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Zebrawood Lumber
Zebrawood

Botanical Name: Microberlinia
brazzavillensis

Family: Leguminosae

Other Common Names: African zebrawood, Allen ele, Zebrano, Zingana

Uses: Boats, wood turning, furniture, skis, quartersawn for veneer

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Zebrawood

Distribution: The species is reported to be distributed in West Africa, especially in Gabon and Cameroon. It is sometimes found in pure stands along river banks, but growing sites are reported to be often quite inaccessible.

General Characteristics: Trunk diameters are reported to be about 48 to 60 inches (120 to 150 cm). The trees usually have very thick barks, which are removed at felling sites. The heartwood is light golden-yellow or pale yellow-brown in color, with narrow-veining or streaks of dark brown to almost black, giving a zebra-stripe appearance; the sapwood is whitish in color. Texture is typically medium to coarse; the grain is usually interlocked or wavy, which yields a ribbon figure; the wood is reported to have a high luster. Green wood has an odor that has been characterized as unpleasant. The odor disappears after drying.

Weight: Basic specific gravity (ovendry weight/green volume) 0.74; air-dry density 53 pcf

Working Properties: The material is reported to be very easy to saw, but cross-cutting may produce rough surfaces. It is reported to saw easily in the seasoned condition. Large trees are reported to often suffer damage from internal fractures, which remain hidden until logs are processed. Planing is reported to be rather difficult. Material containing interlocked grain may tear badly, but torn surfaces can be smoothed by sanding. The wood is reported to work well in most machining operations including, turning, boring, moulding, mortising, and routing. It responds well to most ordinary tools, with moderate dulling of cutting edges. Torn surfaces are reported to be a common machining defect in material with interlocked grain. The wood is reported to have good gluing properties, but may need filling. The wood has good sanding properties and the operation is reported to be often required to clean fuzzy surfaces produced from other machining operations. The use of a belt sander has been recommended. The wood has good finishing and polishing characteristics. Varnishing characteristics are reported to be good. The material responds well to hand tools.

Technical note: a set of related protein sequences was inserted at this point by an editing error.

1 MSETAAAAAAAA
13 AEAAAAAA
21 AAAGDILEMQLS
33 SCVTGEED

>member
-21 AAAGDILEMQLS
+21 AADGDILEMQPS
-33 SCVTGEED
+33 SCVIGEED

Durability: The wood is reported to be resistant to termites, but is susceptible to occasional pinhole borer attack.

Preservation: The heartwood is reported to be highly resistant to preservative treatment. The sapwood is treatable.

Mechanical Properties



Bending Strength:

Green: 9,000 psi
Dry: 13,900 psi



Modules of Elasticity:


N/A



Maximum Crushing Strength:


Green: 4,500 psi
Dry: 7,750 psi



Drying and Shrinkage:


The wood is reported to be fairly difficult to dry, but it responds well to air-seasoning. Surface checking, splitting, and distortion may develop without careful seasoning.

Kiln Schedule T2-C2 is suggested for 4/4 stock and T2-C1 for 8/4. Shrinkage green to ovendry: radial 7%; tangential 12%. The timber is reported to be dimensionally stable after seasoning, and retains its shape well after manufacture.



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